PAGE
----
Monday, October 6, 2014

How to Get Curves in All the Right Spaces

Curves can soften a living zone, draw the eye to a certain feature or focal point, and visually lengthen an area. When used well, they can enhance the flow of a room and be used to define different spaces. They can also be useful for awkward or tricky spaces and be a practical replacement for sharp corners if you have little ones running around the home.


Curved shapes can make for an inviting and comforting aesthetic that is both cozy and powerful. Their bends and twists make them versatile inside and outside the house.


“Curves create a sense of softness as well as strength,” says landscape designer Steve Warner of Outhouse Design. “A strong garden edge or wall line that has a strong curve can open up a garden with great effect, drawing you into the space. The correct radius or curve can create impact, connect spaces and allow for deeper layered garden beds, especially in tight courtyard areas. Gardens, in my opinion, should be tactile, engaging and fun — that’s why curves work so well.”


But you do need to know how to use them. “If used inappropriately, curves can take up a lot of wasteful space. However, when used well, curves actually conserve room,” says interior designer Bronwyn Poole of Touch Interiors. “The key is to know when to use a curve to maximum benefit.”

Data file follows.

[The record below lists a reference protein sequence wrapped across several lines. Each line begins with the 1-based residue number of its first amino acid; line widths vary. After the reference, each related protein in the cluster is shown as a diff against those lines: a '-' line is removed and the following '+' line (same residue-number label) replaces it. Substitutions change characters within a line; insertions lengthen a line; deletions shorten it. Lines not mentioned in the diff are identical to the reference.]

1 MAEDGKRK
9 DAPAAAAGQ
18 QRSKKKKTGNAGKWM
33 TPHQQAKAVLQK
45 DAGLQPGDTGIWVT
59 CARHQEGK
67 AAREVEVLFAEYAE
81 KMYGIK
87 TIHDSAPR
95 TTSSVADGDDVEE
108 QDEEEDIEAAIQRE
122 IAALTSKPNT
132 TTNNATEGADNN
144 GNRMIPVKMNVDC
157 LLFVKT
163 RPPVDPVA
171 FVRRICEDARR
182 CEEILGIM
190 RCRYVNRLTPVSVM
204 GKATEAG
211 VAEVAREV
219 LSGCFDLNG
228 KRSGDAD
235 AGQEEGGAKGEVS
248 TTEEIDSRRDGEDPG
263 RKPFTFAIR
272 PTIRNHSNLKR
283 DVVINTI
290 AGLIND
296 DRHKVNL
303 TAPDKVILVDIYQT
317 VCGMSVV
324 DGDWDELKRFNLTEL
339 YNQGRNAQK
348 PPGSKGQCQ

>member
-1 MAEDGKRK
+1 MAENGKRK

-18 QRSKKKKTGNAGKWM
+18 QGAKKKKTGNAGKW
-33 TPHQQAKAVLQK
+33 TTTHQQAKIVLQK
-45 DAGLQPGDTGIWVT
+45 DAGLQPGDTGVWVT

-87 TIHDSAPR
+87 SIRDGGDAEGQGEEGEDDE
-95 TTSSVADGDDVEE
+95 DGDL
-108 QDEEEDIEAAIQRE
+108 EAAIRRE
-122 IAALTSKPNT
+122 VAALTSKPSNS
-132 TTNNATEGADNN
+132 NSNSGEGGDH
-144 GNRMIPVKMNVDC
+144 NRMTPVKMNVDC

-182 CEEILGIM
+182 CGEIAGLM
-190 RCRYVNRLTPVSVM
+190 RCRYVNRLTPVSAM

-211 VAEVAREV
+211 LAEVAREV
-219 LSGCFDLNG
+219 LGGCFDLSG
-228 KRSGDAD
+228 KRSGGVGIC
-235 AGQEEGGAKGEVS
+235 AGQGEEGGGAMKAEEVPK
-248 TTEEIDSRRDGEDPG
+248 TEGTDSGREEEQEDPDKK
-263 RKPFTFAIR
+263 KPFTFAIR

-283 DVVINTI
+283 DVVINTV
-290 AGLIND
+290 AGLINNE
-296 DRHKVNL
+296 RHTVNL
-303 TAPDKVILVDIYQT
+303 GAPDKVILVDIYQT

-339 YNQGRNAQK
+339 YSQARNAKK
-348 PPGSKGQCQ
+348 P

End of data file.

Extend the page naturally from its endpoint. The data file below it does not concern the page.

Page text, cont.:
Poole often introduces curves in a subtle way by adding round occasional tables, lamps or an area rug with an organic shape. “I believe curves soften a space and inspire effortless flow in a room that may otherwise feel constricted,” she says.



The blue curved bathroom tiles pictured here break up the strong lines and wooden tones of the cabinetry. Small and subtle curve shapes can work just as well as something bold and beautiful in the right setting.



A long, sweeping curve can draw the eye into a garden area — particularly when paired with a splash of bright color, as pictured here.


Expert tip: “A curved line traversing a small space is naturally longer than a straight line, and it can give the impression of a much larger garden. Curved geometry also allows for multilayered planting rather than lineal single rows of planting,” says landscape designer Janine Mendel of CultivArt Landscape Design.


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How to Get Curves in All the Right Spaces

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